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Hi folks

I've recently moved into a house and will be converting a large room in an attached cowshed (it's part if the house) into a home recording studio. The cowshed is on its own consumer unit but will be needing a new one and a rewire. Has anyone got any experience in doing electrical work for recording studios? I know it's a good idea to have a separate ring main for the studio gear... But does anyone have any advice beyond that?

The cowshed will also have a utility room and shower room (electric shower), and the plan is to run the electrics for these from the same consumer units. Any problems with that? They could potentially be ran from the host consumer unit but that would be a real pain at the moment so I'd only want to do it if the gains were big.

Any thoughts or ideas most appreciated.

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I'm a musician. I have recorded in many studios. I can't offer any electrical advice for studios because all the studios iv recorded in have been dedicated buildings, rather than an extension type.

I cant see a reason why it would have to have it's own RFC. Is interference an issue?
I used to work in a television studio - we had a 'technical earth' or 'clean earth' that all the audio and video gear was connected to. I'm pretty sure radio stations employ a similar set up. I think it was to do with providing a single path to earth to avoid earth loops and also separate the earth path from other equipment that might introduce noise into the earthing system. I don't know the specifics of this but a quick Google search might give some information.

Possibly overkill for your set up but here is a photo of the clean earth terminal bar. I'm sure it is referred to as Star Point Earthing.

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Why have two threads running on a similar vein? Could get awfully confusing down the line or supply cable :)

Deleted member 105166

A few thoughts for starters:
  • For segregation, a submain to the studio building would be worthwhile, especially if the house is on a split RCD board.
  • Probably get a 6-way AMD3 board with RCBOs for your studio submain.
  • The 'more interesting' studio gear will probably use the least power.
  • The shower room, air conditioning and kettle will have the highest demand.
  • Consider a UPS for your electronics, to protect against momentary outages that will play havoc with things like digital mixers and compression drivers on your expensive studio monitors.
  • Think about fitting LED downlighters and running these off the UPS too - then when there's an outage, you can close your studio down in a structured manner without a torch or candle. Depending on load, something in the region of 1500VA would probably hold the essentials in a small studio for half an hour or so.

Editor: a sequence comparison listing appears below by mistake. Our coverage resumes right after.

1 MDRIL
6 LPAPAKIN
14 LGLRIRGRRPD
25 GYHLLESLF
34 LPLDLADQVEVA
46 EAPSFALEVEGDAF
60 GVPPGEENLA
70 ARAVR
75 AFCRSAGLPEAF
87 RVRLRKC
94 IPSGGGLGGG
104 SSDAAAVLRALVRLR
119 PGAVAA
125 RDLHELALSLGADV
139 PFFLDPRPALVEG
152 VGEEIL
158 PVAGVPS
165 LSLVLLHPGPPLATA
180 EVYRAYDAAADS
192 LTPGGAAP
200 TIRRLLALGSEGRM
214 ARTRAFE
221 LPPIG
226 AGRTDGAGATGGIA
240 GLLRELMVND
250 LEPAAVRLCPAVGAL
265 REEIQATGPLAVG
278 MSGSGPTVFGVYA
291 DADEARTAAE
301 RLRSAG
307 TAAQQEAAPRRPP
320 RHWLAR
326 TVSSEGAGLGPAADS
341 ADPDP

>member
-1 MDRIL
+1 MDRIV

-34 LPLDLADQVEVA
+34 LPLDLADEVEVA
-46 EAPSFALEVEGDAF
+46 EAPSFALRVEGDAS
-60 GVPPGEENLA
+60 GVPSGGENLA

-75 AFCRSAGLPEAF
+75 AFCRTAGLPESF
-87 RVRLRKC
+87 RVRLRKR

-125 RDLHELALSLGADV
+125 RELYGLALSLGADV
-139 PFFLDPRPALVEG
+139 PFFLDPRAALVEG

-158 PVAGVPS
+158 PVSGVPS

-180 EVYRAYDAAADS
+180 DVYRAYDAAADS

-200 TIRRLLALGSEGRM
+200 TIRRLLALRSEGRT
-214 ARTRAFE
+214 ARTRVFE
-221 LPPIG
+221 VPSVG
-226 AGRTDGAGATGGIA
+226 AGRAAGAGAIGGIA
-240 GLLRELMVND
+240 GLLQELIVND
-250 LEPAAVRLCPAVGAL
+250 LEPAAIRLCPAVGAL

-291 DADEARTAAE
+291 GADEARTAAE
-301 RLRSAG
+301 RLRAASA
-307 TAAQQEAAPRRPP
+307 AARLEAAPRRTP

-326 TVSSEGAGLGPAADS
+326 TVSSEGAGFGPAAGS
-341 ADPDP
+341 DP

Are you building a completely acoustically isolated studio within the existing building or just adapting an existing building? Is this for high level professional use or hobby use?
Could we even be in Faraday cage territory ?
(Keep an eye out for any pole mounted transformers /over head cables nearby !)

Lucien Nunes

As per Davesparks you need to be clear on what you are trying to achieve. Good results can be got from plugging your gear into any normal, correctly installed electrical supply. If you want the lowest possible noise level then you may have to take special precautions, e.g. with a separate technical earth. Extreme measures include balanced CT-E supply and twisted-pair cables, both of which require non-standard installation technique.

None of this will have any effect unless the audio installation is top-notch, especially if you have any vintage valve gear which often requires particular methods of interconnection specific to each unit. One incorrect ground connection to an external mic PSU, or digital noise injection point via a non-isolated DAW interface, or similar error can undo all the hard work elsewhere. The same goes for the acoustic treatment of the space.

FWIW most sources of noise I have been asked to trace have been due to badly designed or executed audio installation, not power.

mr smith

First of all , find what the studio (client) environment is.
A lot of new producers will prefer a limited "live" recording environment and a lot of space in behind the desk , whereas a different style of producer would prefer an "open window " environment , more suitable for musicians , drummers and live vocalists.
Depending on the studio set up first of all consider the console.
Everything happens from the centre of the main desk so find out of your client how he/she works.
Solomun has an amazing studio in Berlin that is completely built around his "workflow" with tonnes of keyboards within reach where as Sacha's studio in Ibiza is very minimalist so that the kids can charge in and not smash a juno into bits.
Keep 4 separate circuits for keyboards alone , and 1 for the main brain ( new cat5 studio lines should be in your thoughts as the latest digital audio signals are moving into this category)
You will ALWAYS get noise during recordings and some producers will enhance this so don't worry about it as all the old analog machines produce it and any good studio tech will push it out during final mix down.
Put extra dimmers above the desk and always...ALWAYS... install an override so that that one light hits the main chair and kills everything else because I guarantee that the client will spent time alone at the desk and late at night this one "shy" light is invaluable to the final feel of the track being produced.
any other questions then please hit me up

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